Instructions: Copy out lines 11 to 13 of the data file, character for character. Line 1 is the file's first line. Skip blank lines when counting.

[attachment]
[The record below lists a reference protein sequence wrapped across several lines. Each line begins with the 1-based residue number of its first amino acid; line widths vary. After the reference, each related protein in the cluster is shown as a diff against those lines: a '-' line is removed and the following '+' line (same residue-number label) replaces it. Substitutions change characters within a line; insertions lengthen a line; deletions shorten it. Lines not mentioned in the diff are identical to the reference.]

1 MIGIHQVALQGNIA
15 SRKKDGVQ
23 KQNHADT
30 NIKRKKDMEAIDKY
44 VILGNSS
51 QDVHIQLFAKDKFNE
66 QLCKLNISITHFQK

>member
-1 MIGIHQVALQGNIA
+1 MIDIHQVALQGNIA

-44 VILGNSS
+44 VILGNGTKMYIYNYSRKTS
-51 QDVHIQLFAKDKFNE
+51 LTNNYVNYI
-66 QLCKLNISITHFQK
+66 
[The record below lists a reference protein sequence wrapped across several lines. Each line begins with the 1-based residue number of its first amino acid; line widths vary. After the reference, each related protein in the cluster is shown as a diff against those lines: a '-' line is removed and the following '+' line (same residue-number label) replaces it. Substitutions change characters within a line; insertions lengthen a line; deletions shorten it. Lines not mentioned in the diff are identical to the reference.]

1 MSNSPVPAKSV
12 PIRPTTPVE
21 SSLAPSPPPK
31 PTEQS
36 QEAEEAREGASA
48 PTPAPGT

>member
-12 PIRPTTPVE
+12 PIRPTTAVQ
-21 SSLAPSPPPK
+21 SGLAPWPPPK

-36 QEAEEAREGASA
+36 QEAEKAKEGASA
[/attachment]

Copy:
+1 MIDIHQVALQGNIA

-44 VILGNSS
+44 VILGNGTKMYIYNYSRKTS